09/24/2014 04:41 EDT | Updated 06/16/2017 00:59 EDT

How Canada Can Stimulate Job Growth

It is no longer a secret for anyone: Canada's labour market is stalled. Just recently, Statistics Canada reported a loss of more than 100 000 private sector jobs in August.

Panicking, the Conservatives announced last week an Employment Insurance (EI) premium rate's reduction capped at 2250$ for businesses whose total contributions don't exceed $15,000. This measure will indeed lower operational costs for these small businesses. But how exactly will it stimulate job creation? In fact, quite to the contrary, this policy is bound to have the opposite effect. Given that all businesses exceeding the $15,000 premiums cap would suddenly be faced with heavier taxes, they will actually be encouraged to fire people! Economists everywhere are coming up with the same conclusion: "...the proposed 'Small Business Job Credit' has major structural flaws that, in many cases, give firms an incentive to fire workers and cut salaries." (Mike Moffatt, Mowat Centre)

For many years, the Liberal Party of Canada has denounced this government's failed economic record. In response to the growing employment woes of our country, our leader Mr. Trudeau suggested that "all new jobs should effectively be exempt from EI premiums in 2015 and 2016". This plan would save an employer up to $1,279.15 for each job he creates, which could stimulate up to 176,000 new jobs. Now that's a simple and effective way to stimulate job creation in this country. Not surprisingly, it was also the number one demand of the Canadian Federation of Independent Businesses (CFIB) in 2011 in order to recoup the jobs lost in 2008-2009. That's the type of thing you can remember when you listen to Canadians.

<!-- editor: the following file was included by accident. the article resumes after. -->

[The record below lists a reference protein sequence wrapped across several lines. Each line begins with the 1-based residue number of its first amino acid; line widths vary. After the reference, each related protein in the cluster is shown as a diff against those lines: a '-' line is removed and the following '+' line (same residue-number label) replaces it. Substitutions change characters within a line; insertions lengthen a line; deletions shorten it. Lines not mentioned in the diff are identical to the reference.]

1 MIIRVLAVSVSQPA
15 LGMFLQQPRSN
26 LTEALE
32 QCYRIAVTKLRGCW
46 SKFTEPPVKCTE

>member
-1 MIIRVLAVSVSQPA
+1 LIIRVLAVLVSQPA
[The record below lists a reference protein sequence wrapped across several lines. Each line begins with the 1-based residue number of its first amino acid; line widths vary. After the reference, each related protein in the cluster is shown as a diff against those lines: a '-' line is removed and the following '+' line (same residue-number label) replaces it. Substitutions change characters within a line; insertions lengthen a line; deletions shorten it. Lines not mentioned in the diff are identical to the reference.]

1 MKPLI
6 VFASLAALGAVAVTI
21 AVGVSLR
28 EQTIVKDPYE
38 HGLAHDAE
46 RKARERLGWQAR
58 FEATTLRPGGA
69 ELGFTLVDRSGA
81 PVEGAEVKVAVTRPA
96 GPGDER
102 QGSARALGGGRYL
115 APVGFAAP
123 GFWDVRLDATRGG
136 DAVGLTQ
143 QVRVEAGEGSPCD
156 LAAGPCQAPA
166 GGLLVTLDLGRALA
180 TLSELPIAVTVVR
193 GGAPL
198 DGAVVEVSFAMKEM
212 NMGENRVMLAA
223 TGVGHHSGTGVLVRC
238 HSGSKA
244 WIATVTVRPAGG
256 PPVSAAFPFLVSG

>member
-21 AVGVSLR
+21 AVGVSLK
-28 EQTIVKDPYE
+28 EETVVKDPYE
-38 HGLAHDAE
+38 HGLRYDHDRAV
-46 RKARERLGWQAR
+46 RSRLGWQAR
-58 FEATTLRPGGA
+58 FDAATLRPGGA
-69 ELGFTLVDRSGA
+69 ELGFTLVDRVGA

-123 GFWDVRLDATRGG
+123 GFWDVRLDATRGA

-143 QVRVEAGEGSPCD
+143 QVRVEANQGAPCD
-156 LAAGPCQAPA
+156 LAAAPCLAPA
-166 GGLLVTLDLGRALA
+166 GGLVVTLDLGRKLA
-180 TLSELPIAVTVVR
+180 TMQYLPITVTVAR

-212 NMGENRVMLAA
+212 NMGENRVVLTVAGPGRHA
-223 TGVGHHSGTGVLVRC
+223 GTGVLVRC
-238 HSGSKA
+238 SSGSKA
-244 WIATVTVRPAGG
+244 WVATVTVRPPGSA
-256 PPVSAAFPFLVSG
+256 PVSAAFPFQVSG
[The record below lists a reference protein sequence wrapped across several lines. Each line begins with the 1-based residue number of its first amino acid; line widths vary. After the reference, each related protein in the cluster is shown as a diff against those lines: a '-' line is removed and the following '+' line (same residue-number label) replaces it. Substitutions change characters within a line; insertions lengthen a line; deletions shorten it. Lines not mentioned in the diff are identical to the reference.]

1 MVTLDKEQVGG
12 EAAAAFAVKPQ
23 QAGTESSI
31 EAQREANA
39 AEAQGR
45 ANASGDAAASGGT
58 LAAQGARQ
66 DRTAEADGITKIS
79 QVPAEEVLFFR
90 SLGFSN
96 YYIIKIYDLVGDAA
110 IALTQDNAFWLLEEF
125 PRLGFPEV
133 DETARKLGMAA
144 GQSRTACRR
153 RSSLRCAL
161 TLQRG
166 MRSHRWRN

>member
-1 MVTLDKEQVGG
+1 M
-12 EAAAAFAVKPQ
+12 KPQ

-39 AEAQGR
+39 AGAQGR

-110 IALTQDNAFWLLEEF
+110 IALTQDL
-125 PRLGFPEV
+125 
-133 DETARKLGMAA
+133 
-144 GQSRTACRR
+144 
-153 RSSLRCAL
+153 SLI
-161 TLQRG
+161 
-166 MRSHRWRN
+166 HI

The Liberal Party of Canada believes that government must not only create favorable conditions for economic growth, but also insure sustainable growth to relieve the pressure on middle class families.